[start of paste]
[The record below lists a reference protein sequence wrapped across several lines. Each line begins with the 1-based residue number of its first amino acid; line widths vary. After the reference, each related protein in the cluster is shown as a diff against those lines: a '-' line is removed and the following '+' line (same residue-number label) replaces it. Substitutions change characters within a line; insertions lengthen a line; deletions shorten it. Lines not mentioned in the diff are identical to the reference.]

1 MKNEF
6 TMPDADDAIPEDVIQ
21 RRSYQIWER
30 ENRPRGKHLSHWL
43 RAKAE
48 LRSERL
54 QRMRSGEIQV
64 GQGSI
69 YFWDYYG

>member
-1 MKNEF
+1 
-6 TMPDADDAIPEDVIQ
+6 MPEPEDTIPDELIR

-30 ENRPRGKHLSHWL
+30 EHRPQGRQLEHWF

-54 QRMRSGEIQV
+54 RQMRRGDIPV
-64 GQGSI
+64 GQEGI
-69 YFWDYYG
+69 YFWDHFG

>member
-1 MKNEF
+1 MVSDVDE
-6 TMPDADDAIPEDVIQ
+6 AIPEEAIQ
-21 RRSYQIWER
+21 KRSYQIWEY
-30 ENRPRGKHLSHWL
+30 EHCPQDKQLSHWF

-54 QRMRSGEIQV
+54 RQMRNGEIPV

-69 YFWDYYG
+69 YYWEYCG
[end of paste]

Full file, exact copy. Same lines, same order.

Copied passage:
[The record below lists a reference protein sequence wrapped across several lines. Each line begins with the 1-based residue number of its first amino acid; line widths vary. After the reference, each related protein in the cluster is shown as a diff against those lines: a '-' line is removed and the following '+' line (same residue-number label) replaces it. Substitutions change characters within a line; insertions lengthen a line; deletions shorten it. Lines not mentioned in the diff are identical to the reference.]

1 MKNEF
6 TMPDADDAIPEDVIQ
21 RRSYQIWER
30 ENRPRGKHLSHWL
43 RAKAE
48 LRSERL
54 QRMRSGEIQV
64 GQGSI
69 YFWDYYG

>member
-1 MKNEF
+1 
-6 TMPDADDAIPEDVIQ
+6 MPEPEDTIPDELIR

-30 ENRPRGKHLSHWL
+30 EHRPQGRQLEHWF

-54 QRMRSGEIQV
+54 RQMRRGDIPV
-64 GQGSI
+64 GQEGI
-69 YFWDYYG
+69 YFWDHFG

>member
-1 MKNEF
+1 MVSDVDE
-6 TMPDADDAIPEDVIQ
+6 AIPEEAIQ
-21 RRSYQIWER
+21 KRSYQIWEY
-30 ENRPRGKHLSHWL
+30 EHCPQDKQLSHWF

-54 QRMRSGEIQV
+54 RQMRNGEIPV

-69 YFWDYYG
+69 YYWEYCG